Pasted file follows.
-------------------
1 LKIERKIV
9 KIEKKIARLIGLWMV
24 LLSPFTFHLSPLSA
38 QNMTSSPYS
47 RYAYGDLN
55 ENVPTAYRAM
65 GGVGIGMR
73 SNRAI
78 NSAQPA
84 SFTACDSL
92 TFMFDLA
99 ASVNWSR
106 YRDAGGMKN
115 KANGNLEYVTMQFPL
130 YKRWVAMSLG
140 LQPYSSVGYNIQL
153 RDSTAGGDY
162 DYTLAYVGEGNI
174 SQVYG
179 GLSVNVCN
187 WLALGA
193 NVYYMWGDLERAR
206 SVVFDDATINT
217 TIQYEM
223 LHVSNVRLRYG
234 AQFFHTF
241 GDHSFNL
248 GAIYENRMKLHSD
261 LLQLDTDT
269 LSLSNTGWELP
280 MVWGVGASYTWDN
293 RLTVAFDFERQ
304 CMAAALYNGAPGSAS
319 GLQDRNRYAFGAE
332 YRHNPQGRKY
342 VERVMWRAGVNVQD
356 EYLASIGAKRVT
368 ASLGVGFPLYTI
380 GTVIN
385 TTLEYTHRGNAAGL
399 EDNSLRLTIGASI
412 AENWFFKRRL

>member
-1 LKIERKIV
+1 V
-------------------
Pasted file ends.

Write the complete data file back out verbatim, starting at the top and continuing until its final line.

1 LKIERKIV
9 KIEKKIARLIGLWMV
24 LLSPFTFHLSPLSA
38 QNMTSSPYS
47 RYAYGDLN
55 ENVPTAYRAM
65 GGVGIGMR
73 SNRAI
78 NSAQPA
84 SFTACDSL
92 TFMFDLA
99 ASVNWSR
106 YRDAGGMKN
115 KANGNLEYVTMQFPL
130 YKRWVAMSLG
140 LQPYSSVGYNIQL
153 RDSTAGGDY
162 DYTLAYVGEGNI
174 SQVYG
179 GLSVNVCN
187 WLALGA
193 NVYYMWGDLERAR
206 SVVFDDATINT
217 TIQYEM
223 LHVSNVRLRYG
234 AQFFHTF
241 GDHSFNL
248 GAIYENRMKLHSD
261 LLQLDTDT
269 LSLSNTGWELP
280 MVWGVGASYTWDN
293 RLTVAFDFERQ
304 CMAAALYNGAPGSAS
319 GLQDRNRYAFGAE
332 YRHNPQGRKY
342 VERVMWRAGVNVQD
356 EYLASIGAKRVT
368 ASLGVGFPLYTI
380 GTVIN
385 TTLEYTHRGNAAGL
399 EDNSLRLTIGASI
412 AENWFFKRRL

>member
-1 LKIERKIV
+1 V